Finding the Silver Lining, by Phil Hesketh

“Every cloud has a silver lining”            

Life is often cruel and unfair. That was especially true for me this week. During a routine training session, I somehow managed to fracture my fourth metacarpal in my right hand, ending my Crossfit Games season one week before the Regionals. Physically I felt awesome this year, I really believed I could podium or even win my Region, I had never felt so confident or happy and I believe it had a positive effect on all those around me.

I sat in the doctor’s room staring at my x-ray and listening to him telling me that I would be in a cast for 4 weeks. I was heart broken. It is the toughest thing I’ve had to deal with mentally, after putting my life in to the Games for the past four years.

I took the rest of the day to feel sorry for myself, replaying the Regional events over and over in my head. The next morning, I woke up with a choice to make. Either continue to sulk around and infect others with my poor attitude or take the opportunity to become a positive role model.

The first thing I did that morning was scribble down on a piece of paper (had to use my left hand) my ‘Silver Linings’. Now, I’m not religious and don’t have a faith or believe in karma. But I am a firm believer that everything in life happens for a reason. I’m not saying that me breaking my hand is some sort of sign or path to a higher calling. But every set back in life comes hand in hand with an opportunity. Whether that opportunity is something as simple as taking your girlfriend on holiday or something way more meaningful that could positively impact another person’s life.

Everyday we are presented with obstacles in life, big and small. So everyday we are also presented with opportunities to deal with these obstacles and it is how we deal with them that allows us to continue to develop as a person and enjoy life.

Like I said, one of the first thing I did was to grab a pen and a paper and write down my ‘Silver Linings’. Something as simple as this really helped me become more positive about my situation. I’m still obviously upset and I think that shows with my behaviour too, but it’s a start.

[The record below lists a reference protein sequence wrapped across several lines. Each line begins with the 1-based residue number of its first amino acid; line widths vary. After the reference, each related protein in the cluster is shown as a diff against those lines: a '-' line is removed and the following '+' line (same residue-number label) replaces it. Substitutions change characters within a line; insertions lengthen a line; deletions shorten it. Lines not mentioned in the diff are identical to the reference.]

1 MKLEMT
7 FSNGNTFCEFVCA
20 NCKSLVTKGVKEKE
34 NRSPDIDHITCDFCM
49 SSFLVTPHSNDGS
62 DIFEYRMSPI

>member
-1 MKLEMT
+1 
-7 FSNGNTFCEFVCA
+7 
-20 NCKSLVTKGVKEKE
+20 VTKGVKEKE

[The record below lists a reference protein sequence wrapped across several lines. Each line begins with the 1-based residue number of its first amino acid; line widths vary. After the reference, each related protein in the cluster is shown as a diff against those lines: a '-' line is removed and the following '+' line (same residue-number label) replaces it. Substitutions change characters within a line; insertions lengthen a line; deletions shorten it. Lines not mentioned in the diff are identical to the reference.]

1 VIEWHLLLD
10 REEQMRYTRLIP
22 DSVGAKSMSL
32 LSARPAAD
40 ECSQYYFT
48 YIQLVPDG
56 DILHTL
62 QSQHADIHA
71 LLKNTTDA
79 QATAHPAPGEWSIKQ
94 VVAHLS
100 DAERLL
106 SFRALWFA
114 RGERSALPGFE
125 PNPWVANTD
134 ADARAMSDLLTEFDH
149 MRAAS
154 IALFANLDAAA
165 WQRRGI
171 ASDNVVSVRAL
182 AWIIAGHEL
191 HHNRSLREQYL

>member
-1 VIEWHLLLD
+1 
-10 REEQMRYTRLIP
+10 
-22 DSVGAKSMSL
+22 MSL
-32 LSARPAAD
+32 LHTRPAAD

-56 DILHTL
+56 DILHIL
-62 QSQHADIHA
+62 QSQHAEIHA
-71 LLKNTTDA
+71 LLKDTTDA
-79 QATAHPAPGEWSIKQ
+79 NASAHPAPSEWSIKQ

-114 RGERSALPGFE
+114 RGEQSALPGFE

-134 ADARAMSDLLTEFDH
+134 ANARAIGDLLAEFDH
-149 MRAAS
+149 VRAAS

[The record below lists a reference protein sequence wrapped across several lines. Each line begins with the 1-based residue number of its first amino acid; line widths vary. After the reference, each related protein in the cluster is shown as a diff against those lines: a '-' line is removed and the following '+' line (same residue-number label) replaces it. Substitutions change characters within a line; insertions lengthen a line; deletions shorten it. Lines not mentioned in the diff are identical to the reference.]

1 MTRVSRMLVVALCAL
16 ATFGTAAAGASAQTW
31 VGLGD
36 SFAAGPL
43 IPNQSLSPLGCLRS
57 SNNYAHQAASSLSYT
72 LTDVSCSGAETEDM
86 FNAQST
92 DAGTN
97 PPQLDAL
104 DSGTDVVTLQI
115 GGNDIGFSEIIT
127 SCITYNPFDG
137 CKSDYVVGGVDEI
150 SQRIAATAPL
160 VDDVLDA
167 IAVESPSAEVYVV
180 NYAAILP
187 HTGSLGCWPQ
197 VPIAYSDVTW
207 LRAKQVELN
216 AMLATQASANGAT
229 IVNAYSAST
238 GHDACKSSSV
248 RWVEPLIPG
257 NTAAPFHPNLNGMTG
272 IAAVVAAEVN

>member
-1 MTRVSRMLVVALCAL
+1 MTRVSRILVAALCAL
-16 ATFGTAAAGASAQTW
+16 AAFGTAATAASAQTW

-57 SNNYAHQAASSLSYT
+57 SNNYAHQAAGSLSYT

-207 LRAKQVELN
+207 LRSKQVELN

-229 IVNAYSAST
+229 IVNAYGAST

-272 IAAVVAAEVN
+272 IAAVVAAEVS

The next stage for me was to create a plan. Anyone that knows me knows that I’m pretty organised and like to plan everything out in advance. Planning things out helped me to not get too upset about the fact that I wouldn’t be able to train properly for 8 weeks. I wrote down a list of all the exercises I could still do and figured out what I needed to do to start the process of winning the Regionals in 2017. Obviously our plans don’t always go as we first expected, but I think it’s good to have a clear image in your head of where you want to be in a week, 3 months or a year’s time.

The final stage is to put your plans into action. It’s ok to write down on paper what you want to do in life but then you have to go out and actually make it happen. Two days after getting the cast I was in the gym doing my air squats. I spent way longer on mobility than I have done in the past year combined. I wrote the workout on the board with my left hand, very neatly too if I do say so myself and bought two new books to read.

I guess the message that I’m trying to give here is that everybody has problems. A problem that may seem insignificant to you could be someone else’s Everest. No matter what it is, there is always an opportunity too. Make decisions, good or bad, and then learn from them. Make a plan and then put it into action. Write down your Silver Linings and appreciate them.

As always, No Weakness.


By: InnerFight Performance Coach, Phil Hesketh